"The Franklin Center" Supports the American Legislative Exchange Council
At the 2011 American Legislative Exchange Council (ALEC) annual conference in New Orleans, The Franklin Center was listed as a "Vice-Chairman" level sponsor of the ALEC conference. In 2010, this equated to a gift of at least $25,000. It was also one of about 60 companies and institutions represented in the conference exhibition hall. ALEC brings corporations, such as Koch Industries, and state legislators together in task forces to vote on so-called "model legislation" that benefits the corporate bottom line or ALEC's ideological agenda. These bills are then introduced by legislators in state houses across the country, without any mention that corporations previously approved such legislation behind closed doors, as the Center for Media and Democracy has reported.
Sloppy Reporting, or Manufacturing News?
In August 2010, the West Virginia Watchdog blog reported that an unnamed source said that the former Democratic Governor Joe Manchin's office had been subpoenaed as part of a federal grand jury investigation. The story said that the subpoenas asked for contracts and records for businesses that have done work at the governor's mansion. "The target may be Manchin himself, according to a source who asked to remain anonymous," the original story said.
The governor's office responded saying that "Neither subpoena was directed to Governor Manchin or the Governor's Office. No individual in the Governor's Office was served with a subpoena. ... The State has not been informed that Governor Manchin or any other state employee is under investigation." The West Virginia Watchdog updated its site with these statements then reported that their "source was ultimately wrong about the purpose of the subpoenas." But the damage had been done. The article was picked up by the Associated Press, Charleston CBS affiliate, Charleston Daily Mail, and other news sites. The story also was reported in outlets like Politico and CNN. The reporter who broke the story is stationed at the Public Policy Foundation of West Virginia. While this group does not disclose its funders, some outlets have alleged it to be linked to the Koch brothers.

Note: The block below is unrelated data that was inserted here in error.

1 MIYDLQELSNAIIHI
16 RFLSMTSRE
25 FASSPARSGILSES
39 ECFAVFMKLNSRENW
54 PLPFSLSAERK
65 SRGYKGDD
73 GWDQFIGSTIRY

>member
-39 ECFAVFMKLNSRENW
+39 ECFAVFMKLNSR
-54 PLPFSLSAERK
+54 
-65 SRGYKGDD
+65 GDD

The timing was convenient. Manchin had announced in July of that year he would run to fill the unexpired term of U.S. Senator Robert Byrd, who passed away in 2010. Despite the controversy, Manchin did end up taking Byrd's seat.
In February, the Franklin Center's Wisconsin Reporter sponsored a questionable poll asserting that 71% of state residents thought Wisconsin Governor Scott Walker's budget proposal to cut the collective bargaining rights of most of the state's public sector workers was "fair." Several local and national news outlets cited the poll without investigation, including MSNBC. The result seemed completely out of whack with other polling leading some to question the source. The same month, We Ask America, largely owned by the Illinois Manufacturing Association, a leading business organization in the region, conducted a similar poll surveying 2,400 Wisconsin residents and found that 52 percent opposed Walker's plan. The Franklin Center's poll was conducted by Pulse Opinion Research.